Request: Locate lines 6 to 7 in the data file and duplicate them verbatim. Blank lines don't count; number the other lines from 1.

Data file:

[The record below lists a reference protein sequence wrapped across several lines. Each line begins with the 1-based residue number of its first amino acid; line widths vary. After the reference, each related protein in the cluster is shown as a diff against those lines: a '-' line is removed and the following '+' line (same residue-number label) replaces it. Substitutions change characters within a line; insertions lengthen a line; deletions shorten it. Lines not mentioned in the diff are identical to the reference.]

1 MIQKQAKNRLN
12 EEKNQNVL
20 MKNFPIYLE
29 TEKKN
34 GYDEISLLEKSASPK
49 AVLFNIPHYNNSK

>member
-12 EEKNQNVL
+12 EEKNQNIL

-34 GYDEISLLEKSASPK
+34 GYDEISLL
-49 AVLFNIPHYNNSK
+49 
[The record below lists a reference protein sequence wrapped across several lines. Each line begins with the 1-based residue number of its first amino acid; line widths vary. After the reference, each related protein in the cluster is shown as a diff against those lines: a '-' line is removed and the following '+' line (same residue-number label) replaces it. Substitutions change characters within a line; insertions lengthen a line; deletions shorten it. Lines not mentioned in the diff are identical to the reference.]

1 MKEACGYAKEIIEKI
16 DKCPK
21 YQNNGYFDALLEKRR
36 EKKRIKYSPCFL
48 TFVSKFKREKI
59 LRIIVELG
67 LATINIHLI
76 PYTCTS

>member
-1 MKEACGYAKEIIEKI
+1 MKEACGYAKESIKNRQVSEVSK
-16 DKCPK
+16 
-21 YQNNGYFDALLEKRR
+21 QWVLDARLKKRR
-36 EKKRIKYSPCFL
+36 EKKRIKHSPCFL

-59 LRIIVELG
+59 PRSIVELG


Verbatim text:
34 GYDEISLLEKSASPK
49 AVLFNIPHYNNSK